Paul Fischer at Sundance
Nothing like a totally exuberant, fresh and funny documentary about aspiring rock stars to begin a day at Sundance.
The film is “Rock School” and the aspiring musos are aged 9 to 17. Funny and vibrant, the film explores the often unorthodox teaching practices if Paul who was a modestly successful rock guitarist back in the day and now communicates his deep passion of Black Sabbath and zeppelin to a group of often social misfits who see music as a free way of communicating in a world by willing ti embrace such youthful freedoms. From CJ the brilliant guitarist to a pair of 9 year olds innocently infatuated by rock stardom, Rock School is painstakingly honest yet hilarious and moving. Its a wonderfully exuberant film destined for commercial success.
There’s some music to be heard in Michael Winterbottom’s "Nine Songs" but mostly there’s sex and more sex and some dirty talk then some even more graphic sex. One is never sure of the point of this trite look at the relationship between a British researcher in Antarctica recalling a past love, and an American girl who loves her sex. Not much else happens apart from a lot of graphic sex in subdued lighting and the film becomes repetitious to the extreme. Performances from the two leads are brave, but the film is nothing more than a collage of quasi-erotic vignettes that are less satisfying for the audience than they might have been for its participants. Nine Songs remains consistently out of tune and has a limited commercial appeal, unless of course you want to see the boundaries of sexuality pushed to extremes. Perhaps DVD sales will be more successful than theatrical release, and given more conservative times we live in, getting this film released uncut in some territories will prove an interesting challengw.
Tim Kirkman’s "Loggerheads" is a beautiful, languid tale about unresolved issues and relationships. Based on a true story, Loggerheads combines three stories in three different time periods in three different part of North Carolina. The events all unfold on Mother’s Day weekend on different years. A tad slow as it reveals past and present secrets, here is at least a film that has moments of genuine beauty, coupled with subtle performances by Bonnie Hunt and Kip Pardue. It’s a tough film, with its quiet, at times even poetic eloquence, but while it seems almost near perfect for a Festival such as this, it is less likely to find much of a home in cinemas, but rather on HBO and the like. Structurally complex, the film is gloriously human its detail, but overall, it is a film that is full of moments, leaving one curiously unsatisfied.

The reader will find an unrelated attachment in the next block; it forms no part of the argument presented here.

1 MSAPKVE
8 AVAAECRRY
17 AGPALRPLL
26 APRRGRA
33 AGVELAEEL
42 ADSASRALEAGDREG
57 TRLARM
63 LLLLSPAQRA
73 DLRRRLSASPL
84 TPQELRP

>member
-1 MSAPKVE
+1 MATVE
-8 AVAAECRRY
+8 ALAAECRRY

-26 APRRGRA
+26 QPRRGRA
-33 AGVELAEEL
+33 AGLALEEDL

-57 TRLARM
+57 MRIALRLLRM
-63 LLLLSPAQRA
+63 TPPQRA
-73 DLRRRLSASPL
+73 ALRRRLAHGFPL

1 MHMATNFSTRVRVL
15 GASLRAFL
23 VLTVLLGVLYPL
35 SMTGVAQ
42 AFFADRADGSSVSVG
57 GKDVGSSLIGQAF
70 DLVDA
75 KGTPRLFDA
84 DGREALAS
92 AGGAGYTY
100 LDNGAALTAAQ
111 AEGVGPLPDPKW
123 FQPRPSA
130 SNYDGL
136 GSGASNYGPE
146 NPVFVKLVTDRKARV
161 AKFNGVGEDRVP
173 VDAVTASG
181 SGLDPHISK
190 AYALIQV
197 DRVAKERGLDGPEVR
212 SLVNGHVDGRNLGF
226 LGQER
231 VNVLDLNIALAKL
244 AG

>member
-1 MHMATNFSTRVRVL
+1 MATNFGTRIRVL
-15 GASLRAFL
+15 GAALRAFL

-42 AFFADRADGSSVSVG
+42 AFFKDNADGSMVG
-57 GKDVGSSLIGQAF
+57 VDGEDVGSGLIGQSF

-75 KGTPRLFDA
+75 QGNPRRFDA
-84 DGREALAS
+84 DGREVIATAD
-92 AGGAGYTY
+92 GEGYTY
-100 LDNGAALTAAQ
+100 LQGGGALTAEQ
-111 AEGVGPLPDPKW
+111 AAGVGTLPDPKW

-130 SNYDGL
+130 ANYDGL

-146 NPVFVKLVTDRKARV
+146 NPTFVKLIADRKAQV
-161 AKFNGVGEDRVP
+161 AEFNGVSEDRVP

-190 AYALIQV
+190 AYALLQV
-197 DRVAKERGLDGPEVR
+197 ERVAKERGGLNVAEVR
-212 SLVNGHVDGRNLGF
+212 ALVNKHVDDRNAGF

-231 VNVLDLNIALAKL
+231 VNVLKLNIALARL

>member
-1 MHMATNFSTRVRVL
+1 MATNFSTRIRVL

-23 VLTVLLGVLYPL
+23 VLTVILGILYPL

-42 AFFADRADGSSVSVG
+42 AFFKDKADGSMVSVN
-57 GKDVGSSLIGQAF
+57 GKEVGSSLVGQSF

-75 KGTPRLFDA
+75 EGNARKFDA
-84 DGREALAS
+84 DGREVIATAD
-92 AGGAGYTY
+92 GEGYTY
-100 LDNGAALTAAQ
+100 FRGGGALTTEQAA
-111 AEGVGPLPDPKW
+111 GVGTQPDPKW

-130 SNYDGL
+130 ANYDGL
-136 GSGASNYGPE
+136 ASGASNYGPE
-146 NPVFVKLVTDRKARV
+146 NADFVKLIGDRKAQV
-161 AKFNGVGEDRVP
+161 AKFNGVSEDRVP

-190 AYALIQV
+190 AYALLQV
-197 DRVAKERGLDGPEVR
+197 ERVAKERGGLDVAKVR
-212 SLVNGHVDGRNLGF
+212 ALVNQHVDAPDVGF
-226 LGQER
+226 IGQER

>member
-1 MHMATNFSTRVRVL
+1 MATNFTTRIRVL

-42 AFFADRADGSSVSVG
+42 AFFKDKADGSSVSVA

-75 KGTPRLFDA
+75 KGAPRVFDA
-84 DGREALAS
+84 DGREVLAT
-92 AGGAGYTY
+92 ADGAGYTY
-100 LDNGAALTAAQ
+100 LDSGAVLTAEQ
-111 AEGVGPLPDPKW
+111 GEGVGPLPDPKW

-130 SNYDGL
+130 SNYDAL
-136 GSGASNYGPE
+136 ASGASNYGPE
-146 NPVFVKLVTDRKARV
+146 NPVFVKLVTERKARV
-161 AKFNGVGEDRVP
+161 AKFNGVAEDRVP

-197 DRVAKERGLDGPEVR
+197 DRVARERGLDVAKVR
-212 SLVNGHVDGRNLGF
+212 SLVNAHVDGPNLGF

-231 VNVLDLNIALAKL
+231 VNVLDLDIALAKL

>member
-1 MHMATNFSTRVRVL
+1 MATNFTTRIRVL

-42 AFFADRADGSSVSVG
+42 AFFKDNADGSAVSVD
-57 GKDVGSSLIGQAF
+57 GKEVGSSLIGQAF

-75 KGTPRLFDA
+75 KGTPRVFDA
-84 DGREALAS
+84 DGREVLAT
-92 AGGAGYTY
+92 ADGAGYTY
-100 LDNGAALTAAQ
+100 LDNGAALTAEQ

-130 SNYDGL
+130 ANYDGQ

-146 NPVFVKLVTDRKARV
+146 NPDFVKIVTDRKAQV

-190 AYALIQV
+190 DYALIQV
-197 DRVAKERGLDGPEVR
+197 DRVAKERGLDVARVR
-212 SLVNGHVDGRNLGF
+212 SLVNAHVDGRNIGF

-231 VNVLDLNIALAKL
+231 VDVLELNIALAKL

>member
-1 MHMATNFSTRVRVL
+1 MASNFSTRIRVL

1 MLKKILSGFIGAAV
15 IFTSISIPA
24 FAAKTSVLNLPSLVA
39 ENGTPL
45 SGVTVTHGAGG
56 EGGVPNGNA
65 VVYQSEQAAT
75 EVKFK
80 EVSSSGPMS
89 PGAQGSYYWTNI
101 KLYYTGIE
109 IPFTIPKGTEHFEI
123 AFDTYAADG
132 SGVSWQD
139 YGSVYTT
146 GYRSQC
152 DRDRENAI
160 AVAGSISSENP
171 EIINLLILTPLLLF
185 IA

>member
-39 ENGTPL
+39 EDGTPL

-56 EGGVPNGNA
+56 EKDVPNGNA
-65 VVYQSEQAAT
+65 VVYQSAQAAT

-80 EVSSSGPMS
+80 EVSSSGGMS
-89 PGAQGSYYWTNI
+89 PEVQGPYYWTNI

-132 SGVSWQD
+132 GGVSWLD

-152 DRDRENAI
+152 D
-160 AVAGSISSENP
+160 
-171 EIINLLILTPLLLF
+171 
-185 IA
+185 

Scott Coffey’s "Ellie Parker" may sound familiar and if you were at Sundance back in 2001 you would remember the short of the same name, also starring one Naomi Watts. Back then, the actress was busy flogging that film with little fanfare. 4 years later, Watts is back with the feature version, in this comically insightful tale of a young woman’s struggle for integrity, happiness and a Hollywood acting career, in the midst of a city that thrives on the destruction of those that try to conquer Hollywood. One soon forgives the film’s technical look [it was shot on digital video], because Ellie Parker is a wonderful look at the comic and tragic life of aspiring actresses, with their inherent self-obsessions, paranoias and desperate need for acceptance. Watts remains a true revelation, delivering a magnificent, richly nuanced and at times outrageous performance in the title role. She is extraordinary to watch here, totally capturing, with an eerie honesty, the many facets of a woman desperate to succeed. She is ably assisted by fellow Aussie Rebecca Rigg, absent too long from the screen, who is gloriously funny and memorable here. Ellie Parker is a true independent film, and it’s wonderful to see Ms Watts return to those roots time and time again. In this film, she is a force to be reckoned with and the film is deliriously engaging, hilarious and disarmingly honest.
As Sundance enters its second day, here in sunny Park City, it’s time to drag oneself around, scheduling interviews, dealing with the inevitable rejection and the publicists. While most are as accommodating as they can be, there is the one, of course who would rather berate an underling than schedule interviews for the tiny films they have that will likely never be seen outside Sundance. But that, after all, is part of the pleasure and pain of being a working journalist at this Festival. As the journey continues, tomorrow I catch up with Adrien Brody, Keira Knightley, Naomi Watts, Rebecca Rigg, 2 of the girls from Upside of Anger and ex-porn star Harry Reems. Perhaps it’s not too bad a life after all!